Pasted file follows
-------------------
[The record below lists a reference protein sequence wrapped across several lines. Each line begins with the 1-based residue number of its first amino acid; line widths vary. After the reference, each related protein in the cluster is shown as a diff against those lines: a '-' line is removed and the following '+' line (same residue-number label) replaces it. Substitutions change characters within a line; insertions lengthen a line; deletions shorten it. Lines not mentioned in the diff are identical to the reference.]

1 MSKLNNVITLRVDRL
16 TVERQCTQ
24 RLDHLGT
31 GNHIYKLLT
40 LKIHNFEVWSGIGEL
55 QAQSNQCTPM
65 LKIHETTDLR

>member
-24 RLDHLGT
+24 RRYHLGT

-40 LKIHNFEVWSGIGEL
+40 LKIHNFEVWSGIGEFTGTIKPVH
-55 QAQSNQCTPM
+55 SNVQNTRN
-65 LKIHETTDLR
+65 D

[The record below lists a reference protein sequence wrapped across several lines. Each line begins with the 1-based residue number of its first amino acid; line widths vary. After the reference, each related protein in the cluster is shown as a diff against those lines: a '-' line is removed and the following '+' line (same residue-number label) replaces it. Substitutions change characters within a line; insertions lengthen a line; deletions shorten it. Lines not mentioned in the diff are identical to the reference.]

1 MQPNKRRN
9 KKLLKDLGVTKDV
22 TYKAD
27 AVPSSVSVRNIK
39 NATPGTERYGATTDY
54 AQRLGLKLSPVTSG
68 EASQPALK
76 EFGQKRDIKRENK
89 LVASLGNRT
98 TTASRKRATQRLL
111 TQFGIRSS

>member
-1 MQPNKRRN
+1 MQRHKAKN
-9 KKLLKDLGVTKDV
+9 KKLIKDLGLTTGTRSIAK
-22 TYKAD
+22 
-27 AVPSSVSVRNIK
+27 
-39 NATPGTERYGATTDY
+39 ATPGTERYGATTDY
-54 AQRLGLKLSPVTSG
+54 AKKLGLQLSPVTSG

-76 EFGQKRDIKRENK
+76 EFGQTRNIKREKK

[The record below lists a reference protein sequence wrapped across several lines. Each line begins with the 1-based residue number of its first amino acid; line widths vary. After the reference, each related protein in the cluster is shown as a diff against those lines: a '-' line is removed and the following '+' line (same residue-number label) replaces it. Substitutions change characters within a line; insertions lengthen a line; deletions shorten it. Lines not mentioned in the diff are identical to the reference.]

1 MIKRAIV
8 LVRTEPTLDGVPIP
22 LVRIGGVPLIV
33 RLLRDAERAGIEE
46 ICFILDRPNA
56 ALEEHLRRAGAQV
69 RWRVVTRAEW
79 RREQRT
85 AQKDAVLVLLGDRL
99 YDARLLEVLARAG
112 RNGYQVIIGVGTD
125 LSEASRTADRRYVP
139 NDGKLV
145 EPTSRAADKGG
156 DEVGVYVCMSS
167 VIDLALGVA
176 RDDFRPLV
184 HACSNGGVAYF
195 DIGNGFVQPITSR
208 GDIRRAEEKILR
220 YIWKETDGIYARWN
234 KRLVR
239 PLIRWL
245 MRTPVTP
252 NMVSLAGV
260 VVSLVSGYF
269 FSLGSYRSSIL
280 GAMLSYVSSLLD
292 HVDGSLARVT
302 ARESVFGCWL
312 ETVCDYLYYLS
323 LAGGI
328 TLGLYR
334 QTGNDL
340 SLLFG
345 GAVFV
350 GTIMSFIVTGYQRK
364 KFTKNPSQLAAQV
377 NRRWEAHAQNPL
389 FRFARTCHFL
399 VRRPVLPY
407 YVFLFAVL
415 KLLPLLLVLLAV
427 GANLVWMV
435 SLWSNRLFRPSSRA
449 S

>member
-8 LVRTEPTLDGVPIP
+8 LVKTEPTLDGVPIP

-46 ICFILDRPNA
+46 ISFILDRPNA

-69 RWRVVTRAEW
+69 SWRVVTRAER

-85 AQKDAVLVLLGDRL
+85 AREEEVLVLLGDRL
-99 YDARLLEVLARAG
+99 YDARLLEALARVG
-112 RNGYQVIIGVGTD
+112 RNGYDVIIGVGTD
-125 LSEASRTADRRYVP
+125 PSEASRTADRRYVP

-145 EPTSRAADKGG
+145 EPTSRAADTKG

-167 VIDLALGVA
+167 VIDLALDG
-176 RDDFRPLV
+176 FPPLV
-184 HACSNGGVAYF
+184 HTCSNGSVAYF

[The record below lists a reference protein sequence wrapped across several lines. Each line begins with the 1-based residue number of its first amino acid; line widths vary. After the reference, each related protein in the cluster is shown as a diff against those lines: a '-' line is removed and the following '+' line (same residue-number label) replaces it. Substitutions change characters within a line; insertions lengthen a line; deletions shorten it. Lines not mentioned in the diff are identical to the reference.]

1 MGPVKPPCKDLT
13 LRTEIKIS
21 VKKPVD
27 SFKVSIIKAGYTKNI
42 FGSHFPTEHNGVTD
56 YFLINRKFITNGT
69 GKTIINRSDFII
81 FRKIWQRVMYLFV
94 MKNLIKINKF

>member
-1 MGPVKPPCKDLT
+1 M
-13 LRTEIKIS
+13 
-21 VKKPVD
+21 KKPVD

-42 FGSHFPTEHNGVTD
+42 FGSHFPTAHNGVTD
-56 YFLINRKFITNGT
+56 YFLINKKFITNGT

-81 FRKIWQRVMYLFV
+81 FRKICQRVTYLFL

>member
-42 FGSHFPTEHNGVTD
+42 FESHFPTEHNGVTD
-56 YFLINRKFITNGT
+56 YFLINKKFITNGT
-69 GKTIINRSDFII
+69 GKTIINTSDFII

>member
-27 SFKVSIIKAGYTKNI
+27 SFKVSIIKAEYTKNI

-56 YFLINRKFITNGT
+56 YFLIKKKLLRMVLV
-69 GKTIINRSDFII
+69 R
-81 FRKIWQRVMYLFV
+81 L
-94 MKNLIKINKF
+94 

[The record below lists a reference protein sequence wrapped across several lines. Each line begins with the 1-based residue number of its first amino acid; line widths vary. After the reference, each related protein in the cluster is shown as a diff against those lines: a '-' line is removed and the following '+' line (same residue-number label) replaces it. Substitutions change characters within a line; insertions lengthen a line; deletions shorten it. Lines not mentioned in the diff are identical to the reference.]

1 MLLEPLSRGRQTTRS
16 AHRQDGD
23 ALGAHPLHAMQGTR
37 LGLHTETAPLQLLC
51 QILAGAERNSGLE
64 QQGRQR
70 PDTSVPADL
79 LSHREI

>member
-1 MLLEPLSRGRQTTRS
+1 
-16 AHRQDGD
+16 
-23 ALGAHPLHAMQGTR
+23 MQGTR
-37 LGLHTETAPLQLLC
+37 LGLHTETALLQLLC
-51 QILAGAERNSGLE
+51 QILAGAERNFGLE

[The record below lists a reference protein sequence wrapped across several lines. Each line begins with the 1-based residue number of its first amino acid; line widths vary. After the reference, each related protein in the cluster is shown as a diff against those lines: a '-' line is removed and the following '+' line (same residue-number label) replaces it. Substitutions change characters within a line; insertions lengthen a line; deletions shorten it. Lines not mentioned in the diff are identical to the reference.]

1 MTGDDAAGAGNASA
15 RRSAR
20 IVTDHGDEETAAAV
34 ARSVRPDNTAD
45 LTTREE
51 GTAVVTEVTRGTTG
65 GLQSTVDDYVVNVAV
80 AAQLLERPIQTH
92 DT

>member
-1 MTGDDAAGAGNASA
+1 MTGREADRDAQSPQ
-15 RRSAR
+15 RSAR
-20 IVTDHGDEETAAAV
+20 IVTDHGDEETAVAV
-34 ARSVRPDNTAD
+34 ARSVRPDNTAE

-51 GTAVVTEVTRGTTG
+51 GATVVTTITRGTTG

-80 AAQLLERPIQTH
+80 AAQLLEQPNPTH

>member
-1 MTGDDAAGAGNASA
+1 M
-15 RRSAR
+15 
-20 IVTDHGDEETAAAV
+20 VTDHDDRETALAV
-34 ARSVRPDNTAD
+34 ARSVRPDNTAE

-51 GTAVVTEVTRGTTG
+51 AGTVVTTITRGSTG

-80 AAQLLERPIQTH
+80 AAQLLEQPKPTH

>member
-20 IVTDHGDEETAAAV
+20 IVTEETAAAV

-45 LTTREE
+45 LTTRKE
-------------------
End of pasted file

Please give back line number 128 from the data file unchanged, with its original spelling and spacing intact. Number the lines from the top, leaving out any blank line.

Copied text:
-13 LRTEIKIS